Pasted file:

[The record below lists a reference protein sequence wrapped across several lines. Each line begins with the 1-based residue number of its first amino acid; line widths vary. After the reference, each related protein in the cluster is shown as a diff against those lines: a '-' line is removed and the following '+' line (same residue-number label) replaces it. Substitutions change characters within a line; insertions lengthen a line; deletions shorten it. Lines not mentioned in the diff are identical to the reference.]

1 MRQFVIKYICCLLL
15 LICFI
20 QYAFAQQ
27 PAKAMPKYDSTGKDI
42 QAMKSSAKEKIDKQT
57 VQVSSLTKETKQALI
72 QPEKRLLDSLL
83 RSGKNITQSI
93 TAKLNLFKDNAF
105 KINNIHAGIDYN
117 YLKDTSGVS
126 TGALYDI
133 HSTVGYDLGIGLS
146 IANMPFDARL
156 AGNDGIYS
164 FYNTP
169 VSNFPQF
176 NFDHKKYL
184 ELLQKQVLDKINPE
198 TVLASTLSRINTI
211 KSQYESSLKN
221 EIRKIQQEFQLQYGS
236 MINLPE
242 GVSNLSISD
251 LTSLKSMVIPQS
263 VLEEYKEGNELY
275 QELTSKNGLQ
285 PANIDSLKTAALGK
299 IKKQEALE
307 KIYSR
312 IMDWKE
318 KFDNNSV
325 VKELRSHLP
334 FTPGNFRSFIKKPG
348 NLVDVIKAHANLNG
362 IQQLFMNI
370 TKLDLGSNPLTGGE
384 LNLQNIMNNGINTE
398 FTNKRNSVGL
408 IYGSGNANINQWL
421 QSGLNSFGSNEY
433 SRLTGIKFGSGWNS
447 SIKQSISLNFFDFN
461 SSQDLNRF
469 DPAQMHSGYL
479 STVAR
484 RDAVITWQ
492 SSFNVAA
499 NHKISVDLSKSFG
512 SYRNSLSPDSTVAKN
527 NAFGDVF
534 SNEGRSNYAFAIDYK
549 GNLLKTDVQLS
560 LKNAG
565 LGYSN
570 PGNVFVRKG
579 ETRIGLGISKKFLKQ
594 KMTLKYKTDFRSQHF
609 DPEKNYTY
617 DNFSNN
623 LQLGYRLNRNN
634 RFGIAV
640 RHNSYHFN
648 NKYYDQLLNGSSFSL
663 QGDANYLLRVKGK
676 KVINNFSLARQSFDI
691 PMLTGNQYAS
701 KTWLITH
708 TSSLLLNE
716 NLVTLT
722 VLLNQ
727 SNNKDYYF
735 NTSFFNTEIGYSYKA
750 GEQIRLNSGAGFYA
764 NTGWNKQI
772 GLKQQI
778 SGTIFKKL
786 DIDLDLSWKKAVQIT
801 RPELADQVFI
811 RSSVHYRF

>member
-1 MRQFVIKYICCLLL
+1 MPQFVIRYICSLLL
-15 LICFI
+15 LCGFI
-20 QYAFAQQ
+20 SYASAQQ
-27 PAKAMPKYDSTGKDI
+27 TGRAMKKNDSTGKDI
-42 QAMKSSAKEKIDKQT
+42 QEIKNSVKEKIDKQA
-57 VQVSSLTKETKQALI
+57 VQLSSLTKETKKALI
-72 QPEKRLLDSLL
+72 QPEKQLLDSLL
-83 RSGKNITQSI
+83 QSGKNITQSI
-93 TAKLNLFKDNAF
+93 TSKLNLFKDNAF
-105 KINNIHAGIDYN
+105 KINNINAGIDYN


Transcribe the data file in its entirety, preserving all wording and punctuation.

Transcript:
[The record below lists a reference protein sequence wrapped across several lines. Each line begins with the 1-based residue number of its first amino acid; line widths vary. After the reference, each related protein in the cluster is shown as a diff against those lines: a '-' line is removed and the following '+' line (same residue-number label) replaces it. Substitutions change characters within a line; insertions lengthen a line; deletions shorten it. Lines not mentioned in the diff are identical to the reference.]

1 MRQFVIKYICCLLL
15 LICFI
20 QYAFAQQ
27 PAKAMPKYDSTGKDI
42 QAMKSSAKEKIDKQT
57 VQVSSLTKETKQALI
72 QPEKRLLDSLL
83 RSGKNITQSI
93 TAKLNLFKDNAF
105 KINNIHAGIDYN
117 YLKDTSGVS
126 TGALYDI
133 HSTVGYDLGIGLS
146 IANMPFDARL
156 AGNDGIYS
164 FYNTP
169 VSNFPQF
176 NFDHKKYL
184 ELLQKQVLDKINPE
198 TVLASTLSRINTI
211 KSQYESSLKN
221 EIRKIQQEFQLQYGS
236 MINLPE
242 GVSNLSISD
251 LTSLKSMVIPQS
263 VLEEYKEGNELY
275 QELTSKNGLQ
285 PANIDSLKTAALGK
299 IKKQEALE
307 KIYSR
312 IMDWKE
318 KFDNNSV
325 VKELRSHLP
334 FTPGNFRSFIKKPG
348 NLVDVIKAHANLNG
362 IQQLFMNI
370 TKLDLGSNPLTGGE
384 LNLQNIMNNGINTE
398 FTNKRNSVGL
408 IYGSGNANINQWL
421 QSGLNSFGSNEY
433 SRLTGIKFGSGWNS
447 SIKQSISLNFFDFN
461 SSQDLNRF
469 DPAQMHSGYL
479 STVAR
484 RDAVITWQ
492 SSFNVAA
499 NHKISVDLSKSFG
512 SYRNSLSPDSTVAKN
527 NAFGDVF
534 SNEGRSNYAFAIDYK
549 GNLLKTDVQLS
560 LKNAG
565 LGYSN
570 PGNVFVRKG
579 ETRIGLGISKKFLKQ
594 KMTLKYKTDFRSQHF
609 DPEKNYTY
617 DNFSNN
623 LQLGYRLNRNN
634 RFGIAV
640 RHNSYHFN
648 NKYYDQLLNGSSFSL
663 QGDANYLLRVKGK
676 KVINNFSLARQSFDI
691 PMLTGNQYAS
701 KTWLITH
708 TSSLLLNE
716 NLVTLT
722 VLLNQ
727 SNNKDYYF
735 NTSFFNTEIGYSYKA
750 GEQIRLNSGAGFYA
764 NTGWNKQI
772 GLKQQI
778 SGTIFKKL
786 DIDLDLSWKKAVQIT
801 RPELADQVFI
811 RSSVHYRF

>member
-1 MRQFVIKYICCLLL
+1 MPQFVIRYICSLLL
-15 LICFI
+15 LCGFI
-20 QYAFAQQ
+20 SYASAQQ
-27 PAKAMPKYDSTGKDI
+27 TGRAMKKNDSTGKDI
-42 QAMKSSAKEKIDKQT
+42 QEIKNSVKEKIDKQA
-57 VQVSSLTKETKQALI
+57 VQLSSLTKETKKALI
-72 QPEKRLLDSLL
+72 QPEKQLLDSLL
-83 RSGKNITQSI
+83 QSGKNITQSI
-93 TAKLNLFKDNAF
+93 TSKLNLFKDNAF
-105 KINNIHAGIDYN
+105 KINNINAGIDYN